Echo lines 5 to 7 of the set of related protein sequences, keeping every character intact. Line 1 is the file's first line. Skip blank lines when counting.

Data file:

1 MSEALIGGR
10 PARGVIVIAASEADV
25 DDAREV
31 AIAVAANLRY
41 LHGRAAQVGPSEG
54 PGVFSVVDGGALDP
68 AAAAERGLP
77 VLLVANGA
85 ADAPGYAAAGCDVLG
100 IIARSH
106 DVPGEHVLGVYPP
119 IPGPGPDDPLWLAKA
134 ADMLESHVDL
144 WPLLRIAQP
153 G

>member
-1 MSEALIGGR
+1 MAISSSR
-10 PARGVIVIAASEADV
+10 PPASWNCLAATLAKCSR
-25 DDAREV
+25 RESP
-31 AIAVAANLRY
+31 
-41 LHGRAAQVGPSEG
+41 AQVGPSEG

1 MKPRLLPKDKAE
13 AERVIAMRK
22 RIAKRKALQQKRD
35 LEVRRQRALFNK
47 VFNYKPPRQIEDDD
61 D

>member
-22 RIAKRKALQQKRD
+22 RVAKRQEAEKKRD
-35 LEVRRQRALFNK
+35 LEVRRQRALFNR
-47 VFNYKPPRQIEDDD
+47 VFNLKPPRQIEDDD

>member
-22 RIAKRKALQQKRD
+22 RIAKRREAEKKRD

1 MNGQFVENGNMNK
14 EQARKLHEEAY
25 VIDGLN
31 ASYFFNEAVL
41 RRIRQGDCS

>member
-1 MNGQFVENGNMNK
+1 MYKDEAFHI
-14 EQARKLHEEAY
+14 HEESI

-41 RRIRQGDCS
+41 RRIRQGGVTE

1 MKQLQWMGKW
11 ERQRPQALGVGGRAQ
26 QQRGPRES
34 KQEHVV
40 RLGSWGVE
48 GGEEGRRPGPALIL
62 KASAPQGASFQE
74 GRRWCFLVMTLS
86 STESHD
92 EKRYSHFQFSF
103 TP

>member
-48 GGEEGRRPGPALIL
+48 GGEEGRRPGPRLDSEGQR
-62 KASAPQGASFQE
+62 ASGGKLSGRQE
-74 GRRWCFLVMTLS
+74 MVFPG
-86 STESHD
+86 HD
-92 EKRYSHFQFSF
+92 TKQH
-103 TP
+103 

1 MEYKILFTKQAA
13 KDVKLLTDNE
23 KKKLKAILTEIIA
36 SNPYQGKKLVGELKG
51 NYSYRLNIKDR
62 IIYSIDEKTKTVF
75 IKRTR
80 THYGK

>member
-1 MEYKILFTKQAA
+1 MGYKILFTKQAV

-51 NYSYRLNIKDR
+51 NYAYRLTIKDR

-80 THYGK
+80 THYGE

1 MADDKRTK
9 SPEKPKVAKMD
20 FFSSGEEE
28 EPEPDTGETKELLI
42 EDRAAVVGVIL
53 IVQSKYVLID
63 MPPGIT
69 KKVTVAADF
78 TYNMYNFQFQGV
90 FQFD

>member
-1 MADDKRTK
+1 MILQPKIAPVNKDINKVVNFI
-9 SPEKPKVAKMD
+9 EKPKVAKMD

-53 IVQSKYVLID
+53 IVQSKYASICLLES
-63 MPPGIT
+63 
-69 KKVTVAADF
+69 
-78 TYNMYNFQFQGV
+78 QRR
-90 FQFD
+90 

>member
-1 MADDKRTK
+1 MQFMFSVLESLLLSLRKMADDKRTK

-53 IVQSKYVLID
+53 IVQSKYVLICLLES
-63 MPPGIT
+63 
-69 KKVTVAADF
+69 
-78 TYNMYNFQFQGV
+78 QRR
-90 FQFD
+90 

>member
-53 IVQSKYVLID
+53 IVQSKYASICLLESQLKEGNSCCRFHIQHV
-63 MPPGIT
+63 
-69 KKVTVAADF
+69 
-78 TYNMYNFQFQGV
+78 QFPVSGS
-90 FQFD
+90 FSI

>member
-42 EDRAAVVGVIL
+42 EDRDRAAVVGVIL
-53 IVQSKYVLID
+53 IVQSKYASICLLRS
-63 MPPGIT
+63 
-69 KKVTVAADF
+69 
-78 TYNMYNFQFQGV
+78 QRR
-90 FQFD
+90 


41 LHGRAAQVGPSEG
54 PGVFSVVDGGALDP
68 AAAAERGLP